The UW Cinematheque kicks off its triple-shot of screenings (stretched across this and the next two Fridays) of Indian master Satyajit Ray’s landmark of world cinema, The Apu Trilogy, with 1955’s Pather Panchali (Song Of The Little Road). Taken as a whole, the three films tell a good chunk of the fictional Apu’s life story, from his youth, his adolescence, and on up to fatherhood in his mid-20s, with Pather Panchali settling in on his early childhood. The film introduces us not only to Apu—born the son of a poor Brahmin family in Bengal, one of the most densely populated regions on Earth—but also to the members of his family who will mold and shape him over the course of the trilogy. It truly is a marvel that these films exist in the quality they do, since the original negatives were more than a little singed in a massive nitrate fire in London, so enjoy these gorgeous films as restored one frame at a time by the Academy Film Archive at the Academy of Motion Picture Arts and Sciences.
On the surface, the playful and dramatic tone of Group Of The Altos and Death Blues collaborator Marielle Allschwang’s latest effort, Dead Not Done, could easily blend into the indie-folk playlists that quietly hums below the espresso machines of a thousand coffee shops. But give it a deeper listen, and the Milwaukee-based musician resoundingly dismantles that initial perception. Just listen to the floating, odd-tempo finger picking in the title-track, the droning and angled guitar lines in “Golden,” or the slow-burning progression of “Submit.” Not to mention the dynamic and delicate songwriting of beautifully and minimally orchestrated tunes like “Aquarium” and “Your Mother,” which make as much use of silence and space as they do of the gorgeous and tasteful horns that weave in and out of the arrengements. Beyond the album’s thoughtful songwriting chops and impressive cast of backing musicians (which includes Volcano Choir guitarist Daniel Spack, Group Of The Altos guitarist Ken Palme, and several other collaborators), the highlight is clearly how Allschwang’s powerful and soaring vocals rise and fall with their sonic surroundings with ease.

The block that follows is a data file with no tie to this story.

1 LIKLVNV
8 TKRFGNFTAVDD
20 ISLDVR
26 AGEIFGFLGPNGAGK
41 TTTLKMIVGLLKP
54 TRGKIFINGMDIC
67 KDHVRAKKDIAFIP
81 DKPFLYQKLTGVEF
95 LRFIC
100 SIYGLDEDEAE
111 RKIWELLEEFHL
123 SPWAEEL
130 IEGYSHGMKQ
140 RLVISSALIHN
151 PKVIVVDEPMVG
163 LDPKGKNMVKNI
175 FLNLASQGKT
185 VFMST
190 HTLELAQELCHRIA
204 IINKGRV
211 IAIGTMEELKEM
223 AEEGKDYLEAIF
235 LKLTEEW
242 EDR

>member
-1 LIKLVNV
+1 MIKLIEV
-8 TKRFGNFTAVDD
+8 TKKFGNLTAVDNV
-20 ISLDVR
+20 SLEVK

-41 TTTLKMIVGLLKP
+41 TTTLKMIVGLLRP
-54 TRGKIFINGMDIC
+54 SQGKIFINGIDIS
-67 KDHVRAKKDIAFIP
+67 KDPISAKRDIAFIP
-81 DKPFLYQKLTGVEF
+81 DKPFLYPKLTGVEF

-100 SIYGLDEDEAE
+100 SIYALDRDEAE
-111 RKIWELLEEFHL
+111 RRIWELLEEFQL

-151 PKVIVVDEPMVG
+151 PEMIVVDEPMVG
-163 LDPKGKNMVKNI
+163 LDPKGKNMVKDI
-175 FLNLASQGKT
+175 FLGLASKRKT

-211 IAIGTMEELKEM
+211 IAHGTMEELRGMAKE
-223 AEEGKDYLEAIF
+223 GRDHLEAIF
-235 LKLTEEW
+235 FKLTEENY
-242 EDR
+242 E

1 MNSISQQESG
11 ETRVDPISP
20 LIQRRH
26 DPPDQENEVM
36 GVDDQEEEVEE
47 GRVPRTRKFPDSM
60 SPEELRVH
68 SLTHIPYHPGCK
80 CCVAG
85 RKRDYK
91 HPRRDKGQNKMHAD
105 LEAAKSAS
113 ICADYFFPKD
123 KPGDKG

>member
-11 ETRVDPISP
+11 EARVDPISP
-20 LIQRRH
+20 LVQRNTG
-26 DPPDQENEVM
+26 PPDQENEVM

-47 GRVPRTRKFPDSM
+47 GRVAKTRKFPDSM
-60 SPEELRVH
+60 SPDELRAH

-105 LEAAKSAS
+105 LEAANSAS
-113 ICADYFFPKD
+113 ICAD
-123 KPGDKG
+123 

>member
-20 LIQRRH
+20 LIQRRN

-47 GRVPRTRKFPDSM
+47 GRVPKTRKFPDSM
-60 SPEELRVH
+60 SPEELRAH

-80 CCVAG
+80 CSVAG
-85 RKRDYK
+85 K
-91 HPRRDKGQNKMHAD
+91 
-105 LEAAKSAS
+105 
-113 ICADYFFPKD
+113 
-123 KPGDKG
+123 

SATURDAY DECEMBER 5
This will be Minneapolis hip-hop crew Doomtree’s second group show in Madison since releasing this year’s full-crew album All Hands, a record that brings out the members’ collective dark and brooding streak—to the point that it almost feels heavy-handed—but without smothering the distinct personalities and approaches at work. Doomtree producer Lazerbeak also plays here in Mixed Blood Majority, a trio with MCs Crescent Moon and Joe Horton, behind the new album Insane World, which naturally shares the moody, synth-driven touch Lazerbeak brings to Doomtree’s beats, but boasts its own strain of warped and eerie lyricism. Providing a bit more contrast here is Fort Lauderdale, Florida rapper Bleubird, with his flamboyant, nasally flows and bass-swollen beats.
WORT FM has now spent 40 years providing a wealth of programming spanning music, news, and underrepresented voices from across the community. The scrappy non-profit station—which mostly depends on donations and volunteers—celebrates here with mostly local acts including raucous Madison-based New Orleans-style jazz outfit Mama Digdown’s Brass Band, young guitar-pop standouts Modern Mod, and garage-soul outfit Cowboy Winter. The $20 suggested donation benefits WORT and also includes food from New Orleans Take Out and cake.
Tony Castañeda plays a few important roles in Madison—including as a Latin-jazz percussionist and bandleader, host of WORT’s endearingly chaotic Thursday-morning show, boisterous smartass-about-town—and he’ll be celebrating his 60th birthday with this show at the Harmony. The evening will feature Castañeda’s own Latin Jazz Superband (hopefully a big all-in configuration of the many lineups he’s led over the years), style-spanning Latin dance band Edi Rey Y Su Salsera, birthday cake, and a free tequila toast.
SUNDAY DECEMBER 6